After a very challenging year, I would like to say a big thank you to Jo Goldrick, Manager of Faculties at the College, who has worked tirelessly this year to progress the multitude of AFOEM activities. I am also very grateful for the exceptional support AFOEM receives from our recently returned Executive Officer, Lisa Helson, who has quickly picked up the reins and efficiently finalised many of our 2020 activities. I would also like to thank the Chairs of our main AFOEM committees; Dr Alison Drewry, Chair of the AFOEM Education Committee, and Dr Robin Chase, Chair of the AFOEM Policy & Advocacy Committee. Alison has had to grapple with the many COVID-19 challenges to the AFOEM training program and the cancellation of the 2020 exams, while Robin has played a major role in progressing the many advocacy issues of relevance to our Faculty. I am also very grateful for the active contribution of the many other AFOEM Fellows and trainees, who chair or are members of the many other AFOEM committees.  Without your continued involvement, AFOEM could not continue to play its major role in improving the health of workers.

Finally, as we head into the summer break, I would like to wish all of our Fellows and trainees a happy and relaxing holiday season. After a very difficult 2020, I am sure we are all looking forward to a less challenging 2021. While virtual meetings and other screen-based activities have had to be the norm this year, I am feeling a little Zoomed out and looking forward to catching up with many of you face-to-face at some stage next year, travel restrictions permitting.


Professor Malcolm Sim
AFOEM President

AFOEM Fellows interview series

This series provides insight into the careers of retired and actively serving physicians in occupational medicine. On this occasion I had the pleasure of speaking with Dr Andrew Jeremijenko who is currently practicing in Doha, Qatar.

Dr Farhan Shahzad, Consultant Occupational and Environmental Medicine, Sydney

An interview with Dr Andrew Jeremijenko 

Farhan: Hi Andrew, we are honoured to have you join us today from Qatar. Please tell us a little about your personal life, your training and where you are today. Tell us about your journey.

Andrew: I was born, bred and educated in Brisbane. I was able to travel as I completed my epidemiology, GP and specialty training. 

I worked for eight years in Indonesia during the time of SARS, bird flu and disasters including the Bali bombs and the tsunami.  We identified the first human case of bird flu in Indonesia and then a number of other clusters. At that time, I was fascinated by the cleavage site and its effect on pathogenicity. The cleavage site, 15 years ago is similar to the cleavage site now in this pandemic.

Farhan: We are in (COVID–19) pandemic times. How have you utilised your experiences (including tele-medicine) in your response to the pandemic.

Andrew: After seeing people die of bird flu and swine flu and studying pandemics like the Spanish flu, I became more aware of the risks doctors and nurses take when caring for the pandemic virus victims so I started a company called ‘TeleDr’.
I worked at Mater Private Hospital in the emergency department (ED) at the same time as running TeleDr.  Working with a great team in ED we developed an occupational program that saved the hospital about $20 million over seven years ($3 million each year in insurance premiums alone). Good occupational medicine and the “culture of caring” and the use of telemedicine was an effective strategy.  During the coronavirus pandemic in Qatar we used telemedicine (and PPE) to protect staff.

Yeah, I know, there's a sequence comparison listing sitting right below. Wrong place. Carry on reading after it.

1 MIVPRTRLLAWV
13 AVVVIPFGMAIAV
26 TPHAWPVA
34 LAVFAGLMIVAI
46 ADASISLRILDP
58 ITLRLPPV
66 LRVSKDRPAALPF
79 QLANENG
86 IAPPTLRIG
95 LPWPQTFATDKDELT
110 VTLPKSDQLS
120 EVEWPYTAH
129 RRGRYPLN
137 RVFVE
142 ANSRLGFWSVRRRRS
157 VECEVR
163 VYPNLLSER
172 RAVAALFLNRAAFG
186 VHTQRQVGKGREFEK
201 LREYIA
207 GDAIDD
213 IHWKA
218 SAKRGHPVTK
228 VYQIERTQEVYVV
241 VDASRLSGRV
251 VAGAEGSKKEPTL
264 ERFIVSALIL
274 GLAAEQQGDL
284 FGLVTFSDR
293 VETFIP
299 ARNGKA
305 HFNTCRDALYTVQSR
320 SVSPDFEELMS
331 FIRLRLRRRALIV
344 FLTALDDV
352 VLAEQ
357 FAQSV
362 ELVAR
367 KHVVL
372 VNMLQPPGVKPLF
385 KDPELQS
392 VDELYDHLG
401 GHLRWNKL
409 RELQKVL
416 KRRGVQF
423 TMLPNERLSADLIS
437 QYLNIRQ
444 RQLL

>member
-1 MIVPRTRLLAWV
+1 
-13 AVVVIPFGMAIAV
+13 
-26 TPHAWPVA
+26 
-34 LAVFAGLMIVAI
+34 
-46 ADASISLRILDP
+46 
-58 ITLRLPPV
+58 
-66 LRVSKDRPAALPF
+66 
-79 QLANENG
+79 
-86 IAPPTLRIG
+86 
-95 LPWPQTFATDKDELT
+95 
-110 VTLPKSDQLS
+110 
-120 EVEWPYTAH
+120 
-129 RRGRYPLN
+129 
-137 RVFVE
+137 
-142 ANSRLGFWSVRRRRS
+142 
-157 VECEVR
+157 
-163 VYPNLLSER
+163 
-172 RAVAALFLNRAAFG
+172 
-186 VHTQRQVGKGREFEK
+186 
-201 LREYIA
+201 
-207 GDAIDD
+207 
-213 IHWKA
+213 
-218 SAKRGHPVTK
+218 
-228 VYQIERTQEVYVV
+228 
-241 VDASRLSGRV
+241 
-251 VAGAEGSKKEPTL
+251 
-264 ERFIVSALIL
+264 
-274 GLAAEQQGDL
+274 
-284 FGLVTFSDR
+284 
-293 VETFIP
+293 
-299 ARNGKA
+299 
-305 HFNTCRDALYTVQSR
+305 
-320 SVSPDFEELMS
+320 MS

Farhan: Tell us about your experiences in Qatar and Australia. Your memories and the highlights of your occupational medicine career. 

Andrew: In Australia I became known as a Greenie. I saw sustainability as part of my specialty. I was involved in a number of environmental issues. It is possible my political ideology may have impacted my career in Australia. I was offered a job in Qatar a few months before the pandemic began. As I was new, I had an advantage because I could be more flexible than people who had been in the country for years. We swabbed and bled thousands of workers and the research we conducted was able to show possible herd immunity in the workers and low rates of reinfections.

Farhan: If you had more opportunities and more time at your disposal, what would you like to do in occupational medicine in Australia and overseas?

Andrew: The pandemic in Qatar was funnelled towards young, healthy workers in construction and hospital workers. It burnt like a bushfire through the worker camps but then public health measures protected the urban and vulnerable populations. The models showed the government actions contributed to a 10-fold decrease in numbers at the peak of the pandemic and likely contributed to the lowest official mortality rates in the world. The occupational research we did showed the virus used our eating, cooking and cleaning habits to spread. The cleaners, laundry workers and caterers had high seroprevalence and attack rates while the doctors and nurses had low seroprevalence. The invisible virus coming through the back door in asymptomatic workers. The back-door workers virus “probably spread more within the hospital than the front door".  PPE protected doctors and nurses. Occupational research made a difference in Qatar and if I had more time, I would do more research and encourage others to do the same.

Collaborative Partnership